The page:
We are pleased to announce the winners of our 2014 NPG Essay Scholarship Contest. Each year, NPG conducts an Essay Scholarship for high school and undergradute students.
Explain why the average American citizen – particularly our youngest generation – should become active in the cause to slow, halt, and eventually reverse U.S. population growth.
Let’s Keep It “America the Beautiful”
By Gregory Ross, University of Chicago, Chicago, IL
Despite the 100-degree Arizona heat, the Colorado River was freezing cold. My toes, dipped in its muddy waters, told me the Grand Canyon is not in its natural state. I was studying the Canyon’s ecosystem on a nine-day river-rafting trip. Fifty years ago, to accommodate the masses of migrants settling in western US cities, the massive Glen Canyon Dam was built above the Grand Canyon, effectively cutting off all natural river flow, cooling water temperatures, and creating a chain reaction that has, to this day, irreversibly altered the Canyon’s ecosystem. Among the billion-year-old cliffs that soared above my eyes, my ice-cold toes reminded me that the Canyon is in great danger. One of our science tasks on the trip was to track Humpback Chub, a fish that has suffered mightily in the wake of the Colorado’s cooling. Native species like the Chub are being erased, and as a result, the entire ecosystem is off-kilter. Sadly, the negative consequences of the behemoth concrete dam are almost as large as the grand gorge itself. Behind the dam is the burgeoning population of America, and frankly, this overpopulation is the cause of the slow destruction of one of our nation’s greatest treasures.
There comes a point when a given something becomes too much and turns against itself, destroying the core of its own strength. At the heart of America are rolling hills, pristine peaks, tall timber, and greatest of all, an undeniable lust for adventure. As evidenced in the Grand Canyon’s recent pains, these staples of American beauty are slowly deteriorating. What should be concerning to all Americans is that we are not just dealing with a loss of forest, field, or canyon, but a loss of identity. The great philosopher Plato once said, “For a man to conquer himself is the first and noblest of all victories.” As America overpopulates, we must channel our inner-Plato, as we are chewing away at our own strength. The slow destruction of our natural treasures parallels an erosion of the American identity of adventure, exploration, progression. When the endless rolling Appalachians have an end, due to the sprawl of eastern populations, and when the bottomless Grand Canyon has a bottom marked by the unnatural waters of a dam feeding the boomtowns of Los Angeles and Las Vegas, then what makes the America of purple mountain majesties and fields of grain will be gone. Our Manifest Destiny will have burned itself out.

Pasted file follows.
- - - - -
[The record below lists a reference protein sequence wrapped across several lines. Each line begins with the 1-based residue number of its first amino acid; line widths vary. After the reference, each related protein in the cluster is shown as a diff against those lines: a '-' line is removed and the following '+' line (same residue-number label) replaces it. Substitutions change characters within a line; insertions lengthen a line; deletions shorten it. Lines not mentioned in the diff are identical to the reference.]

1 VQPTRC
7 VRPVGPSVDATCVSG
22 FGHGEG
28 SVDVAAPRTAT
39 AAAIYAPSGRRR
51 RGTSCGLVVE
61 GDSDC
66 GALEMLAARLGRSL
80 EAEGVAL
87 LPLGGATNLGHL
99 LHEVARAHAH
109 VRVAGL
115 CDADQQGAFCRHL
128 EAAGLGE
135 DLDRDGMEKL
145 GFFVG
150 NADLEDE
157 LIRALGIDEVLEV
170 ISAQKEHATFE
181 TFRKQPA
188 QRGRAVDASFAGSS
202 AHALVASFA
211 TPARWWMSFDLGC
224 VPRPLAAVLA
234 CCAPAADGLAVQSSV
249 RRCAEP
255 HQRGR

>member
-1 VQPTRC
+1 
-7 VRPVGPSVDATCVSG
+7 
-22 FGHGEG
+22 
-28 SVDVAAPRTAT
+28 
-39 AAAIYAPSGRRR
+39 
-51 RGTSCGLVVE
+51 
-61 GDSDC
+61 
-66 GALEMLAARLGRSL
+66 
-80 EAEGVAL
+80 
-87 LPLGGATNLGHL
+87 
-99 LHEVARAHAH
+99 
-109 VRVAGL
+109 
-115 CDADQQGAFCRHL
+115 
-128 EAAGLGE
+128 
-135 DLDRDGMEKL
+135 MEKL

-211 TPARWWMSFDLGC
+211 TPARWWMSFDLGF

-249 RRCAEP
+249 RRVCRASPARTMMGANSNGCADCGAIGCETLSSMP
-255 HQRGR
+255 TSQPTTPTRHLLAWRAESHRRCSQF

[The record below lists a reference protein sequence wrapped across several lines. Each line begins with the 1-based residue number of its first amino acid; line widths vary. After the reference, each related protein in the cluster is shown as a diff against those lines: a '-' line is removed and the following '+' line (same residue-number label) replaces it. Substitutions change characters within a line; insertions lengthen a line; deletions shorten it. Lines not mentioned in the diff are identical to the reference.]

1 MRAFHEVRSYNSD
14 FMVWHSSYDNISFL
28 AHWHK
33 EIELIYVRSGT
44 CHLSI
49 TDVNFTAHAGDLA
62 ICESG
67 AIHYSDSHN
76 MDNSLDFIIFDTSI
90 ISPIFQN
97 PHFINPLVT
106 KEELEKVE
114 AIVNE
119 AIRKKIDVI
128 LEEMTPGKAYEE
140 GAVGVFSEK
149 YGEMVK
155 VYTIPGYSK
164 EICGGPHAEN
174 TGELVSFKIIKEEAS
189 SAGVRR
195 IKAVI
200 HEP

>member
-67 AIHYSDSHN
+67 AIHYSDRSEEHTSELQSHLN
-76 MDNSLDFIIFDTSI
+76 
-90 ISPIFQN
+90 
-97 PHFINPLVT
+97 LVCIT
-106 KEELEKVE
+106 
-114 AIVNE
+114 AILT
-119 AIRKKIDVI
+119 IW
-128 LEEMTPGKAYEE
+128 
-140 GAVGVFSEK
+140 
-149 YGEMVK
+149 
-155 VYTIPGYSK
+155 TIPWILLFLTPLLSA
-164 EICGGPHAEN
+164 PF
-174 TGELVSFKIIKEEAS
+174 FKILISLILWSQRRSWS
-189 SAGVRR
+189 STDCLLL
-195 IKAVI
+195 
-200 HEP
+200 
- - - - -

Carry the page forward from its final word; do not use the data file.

Overpopulation gobbles up the once-strong sense of American identity in many ways. Along with natural resources, our economic resources are being stretched thin. A growing income disparity—a byproduct of too many people and too few jobs—also damages the American ideal. The once-attainable American Dream of unlimited opportunity will become, well, merely a dream, as the population continues to burgeon. Too many people and too few resources; as a result, the bedrock core of America is deteriorating.
A dwindling source of identity is an alarming thought. Without a proactive effort among all Americans, especially younger generations who will have a tremendous amount of responsibility over resources in the future, overpopulation and its devastating effects will become a widespread reality. Sustainable efforts in the present may slow resource damage, but America’s land, and identity, will only be restored from a decrease in the destructive activity that population growth inherently breeds. As the government attempts to help struggling Americans, who are economically disadvantaged in a nation with too many people and too few resources, it must compromise in other areas of funding, including natural resources. In the past decade, national park funding has dropped by $250 million.
It is thus crucial that every American is aware of the consequences of population growth; if everyone from the Atlantic to the Pacific realizes the imperiled nature of our very identity, an active effort to stem and reverse the nation’s crowding will certainly result. A mindful, conscientious approach should be instilled in Americans to reverse the negative effects of overpopulation. Especially in an increasingly globalized society, younger generations of Americans must be made aware of dwindling resources and deteriorating treasures. Furthermore, citizens should know what methods are available to remedy overpopulation. To protect ourselves, we need to safeguard our country’s resources and treasures, because they are the forces that foster our indispensable identity. We the people—who knew there would be so many of us?—need to keep the American ideal intact for generations to come.
World population, now over 7.3 billion, is predicted to rise to 9 billion by 2050, an increase of almost two billion, or 23%, in the short space of only 34 years from now.In the highly unlikely event that per capita greenhouse gas emissions could possibly be decreased by an equal percentage in such a short space of time (a blink of an eye) the total amount of worldwide emission would remain the same!
From this simple illustration it would appear that without drastically reducing the size of world population, there is no solution to the problem.None at all.So then why do our world leaders pretend that there is one?What is to be gained by pretending rather than by proposing a solution that would solve the problem – a reduction in the size of world population to not more than 1- 2 billion?
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